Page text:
Will the Department of Veterans Affairs finally get it right? Will the federal agency finally stop covering up medical mistakes and poor care? We don't yet know the answer to those questions, but the VA is pledging an overhaul of its reporting policies; an effort it says will weed out health care workers who deliver substandard care.
The new policies will change reporting of medical errors and shoddy care by doctors and dentists, as well as nurses, physicians' assistants and podiatrists, according to USA Today.
The newspaper's investigation of VA reporting policies prompted an outcry among lawmakers. Rep. Cathy McMorris Rogers, of Washington state, Rep. Phil Roe, Tennessee, and Rep. Bruce Poliquin of Maine introduced legislation to require VA physicians to immediately report directly to state licensing boards any unacceptable behavior they witness by other doctors.
"This bill will help reform the culture at the VA by holding bad actors accountable," said McMorris Rodgers. She said it will keep "them from continuing these mistakes at the VA or elsewhere."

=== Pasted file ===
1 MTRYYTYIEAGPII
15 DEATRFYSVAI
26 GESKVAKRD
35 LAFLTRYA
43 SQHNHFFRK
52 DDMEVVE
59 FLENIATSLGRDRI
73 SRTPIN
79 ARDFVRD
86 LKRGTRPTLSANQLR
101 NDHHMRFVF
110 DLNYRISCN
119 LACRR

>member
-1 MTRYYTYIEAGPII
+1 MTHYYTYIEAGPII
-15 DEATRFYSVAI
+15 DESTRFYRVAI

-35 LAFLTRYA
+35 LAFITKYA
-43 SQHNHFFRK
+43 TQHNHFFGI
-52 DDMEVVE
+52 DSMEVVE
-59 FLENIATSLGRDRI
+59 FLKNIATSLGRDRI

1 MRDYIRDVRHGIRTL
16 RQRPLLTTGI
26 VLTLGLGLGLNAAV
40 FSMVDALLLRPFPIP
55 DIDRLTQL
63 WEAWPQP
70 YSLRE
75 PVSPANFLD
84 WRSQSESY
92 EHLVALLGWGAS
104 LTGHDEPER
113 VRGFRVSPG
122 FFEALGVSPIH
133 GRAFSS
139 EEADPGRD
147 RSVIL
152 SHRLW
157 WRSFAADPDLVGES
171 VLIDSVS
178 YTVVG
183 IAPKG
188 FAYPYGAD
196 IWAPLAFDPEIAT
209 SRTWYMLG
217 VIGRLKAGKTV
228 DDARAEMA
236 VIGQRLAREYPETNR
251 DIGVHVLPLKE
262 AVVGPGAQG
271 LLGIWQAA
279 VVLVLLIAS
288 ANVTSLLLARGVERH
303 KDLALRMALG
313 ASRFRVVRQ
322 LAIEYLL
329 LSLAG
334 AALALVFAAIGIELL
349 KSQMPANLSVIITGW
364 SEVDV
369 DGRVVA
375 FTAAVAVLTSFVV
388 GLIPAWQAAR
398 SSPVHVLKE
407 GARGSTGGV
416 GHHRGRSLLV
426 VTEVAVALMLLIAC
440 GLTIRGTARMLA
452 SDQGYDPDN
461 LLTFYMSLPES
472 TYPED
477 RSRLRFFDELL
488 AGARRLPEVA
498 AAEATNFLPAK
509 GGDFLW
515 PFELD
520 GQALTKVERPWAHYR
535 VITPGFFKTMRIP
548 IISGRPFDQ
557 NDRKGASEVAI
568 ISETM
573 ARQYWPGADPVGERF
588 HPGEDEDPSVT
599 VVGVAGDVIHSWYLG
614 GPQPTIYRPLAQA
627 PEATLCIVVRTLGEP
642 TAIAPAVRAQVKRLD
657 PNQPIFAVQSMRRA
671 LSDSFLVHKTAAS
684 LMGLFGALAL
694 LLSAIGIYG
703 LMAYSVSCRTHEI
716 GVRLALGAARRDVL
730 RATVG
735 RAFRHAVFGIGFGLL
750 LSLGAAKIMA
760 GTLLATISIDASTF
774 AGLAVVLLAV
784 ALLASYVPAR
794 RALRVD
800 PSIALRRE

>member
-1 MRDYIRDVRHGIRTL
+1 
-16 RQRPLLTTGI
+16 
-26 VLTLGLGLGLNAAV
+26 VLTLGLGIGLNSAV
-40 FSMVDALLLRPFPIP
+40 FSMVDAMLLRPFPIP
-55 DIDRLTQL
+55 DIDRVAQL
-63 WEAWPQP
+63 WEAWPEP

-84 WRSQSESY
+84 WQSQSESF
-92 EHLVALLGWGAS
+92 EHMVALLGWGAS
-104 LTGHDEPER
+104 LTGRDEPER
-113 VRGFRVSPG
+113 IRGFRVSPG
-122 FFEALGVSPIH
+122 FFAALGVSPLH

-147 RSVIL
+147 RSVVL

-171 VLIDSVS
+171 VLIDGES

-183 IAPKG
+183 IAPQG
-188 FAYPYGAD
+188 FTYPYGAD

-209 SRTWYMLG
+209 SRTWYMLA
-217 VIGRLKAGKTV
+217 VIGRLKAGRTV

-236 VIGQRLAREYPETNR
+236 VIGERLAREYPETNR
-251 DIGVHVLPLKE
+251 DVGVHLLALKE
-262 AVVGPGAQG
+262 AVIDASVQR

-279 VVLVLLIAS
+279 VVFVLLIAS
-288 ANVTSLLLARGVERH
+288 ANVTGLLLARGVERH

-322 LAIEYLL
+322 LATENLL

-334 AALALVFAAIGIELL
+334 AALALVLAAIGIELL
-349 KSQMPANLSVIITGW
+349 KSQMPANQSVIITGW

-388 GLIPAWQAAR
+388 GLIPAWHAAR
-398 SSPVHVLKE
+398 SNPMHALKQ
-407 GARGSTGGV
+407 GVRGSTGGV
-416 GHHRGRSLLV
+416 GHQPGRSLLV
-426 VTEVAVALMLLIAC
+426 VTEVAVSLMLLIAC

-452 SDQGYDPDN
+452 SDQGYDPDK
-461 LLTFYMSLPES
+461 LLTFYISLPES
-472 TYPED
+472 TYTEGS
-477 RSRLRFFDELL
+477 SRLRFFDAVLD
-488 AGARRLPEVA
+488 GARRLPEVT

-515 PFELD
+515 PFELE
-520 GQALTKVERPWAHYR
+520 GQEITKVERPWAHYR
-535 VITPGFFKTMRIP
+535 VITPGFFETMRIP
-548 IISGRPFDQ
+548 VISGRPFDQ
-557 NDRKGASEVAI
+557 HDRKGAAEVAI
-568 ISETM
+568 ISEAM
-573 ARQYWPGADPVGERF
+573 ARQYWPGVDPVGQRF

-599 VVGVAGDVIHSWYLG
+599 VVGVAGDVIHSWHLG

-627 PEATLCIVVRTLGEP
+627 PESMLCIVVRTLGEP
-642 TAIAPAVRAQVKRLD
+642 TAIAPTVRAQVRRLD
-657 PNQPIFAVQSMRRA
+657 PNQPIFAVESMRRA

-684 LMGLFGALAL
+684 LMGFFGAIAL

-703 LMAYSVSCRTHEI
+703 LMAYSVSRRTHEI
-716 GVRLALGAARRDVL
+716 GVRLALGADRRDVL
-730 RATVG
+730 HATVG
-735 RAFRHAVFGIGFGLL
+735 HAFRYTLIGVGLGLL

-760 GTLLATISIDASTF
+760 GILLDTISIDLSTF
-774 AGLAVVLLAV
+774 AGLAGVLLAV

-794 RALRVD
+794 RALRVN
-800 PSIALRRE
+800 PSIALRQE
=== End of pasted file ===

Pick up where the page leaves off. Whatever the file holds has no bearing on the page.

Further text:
USA Today noted that a podiatrist at the Maine VA hospital harmed 88 veterans. Among them: a patient who chose to have her leg amputated after two failed ankle surgeries that left her in extreme pain. The federal agency didn't report the doctor to the national database designed to keep problem health care providers from moving from state to state to avoid punishment.
Like all others who want only the best care for our nation's veterans, we hope these changes at the VA will begin to undo decades of poor care and cover-ups.
If you or a loved one has been harmed by a negligent doctor at a VA hospital, you can speak with a San Antonio attorney experienced in nationwide medical malpractice litigation.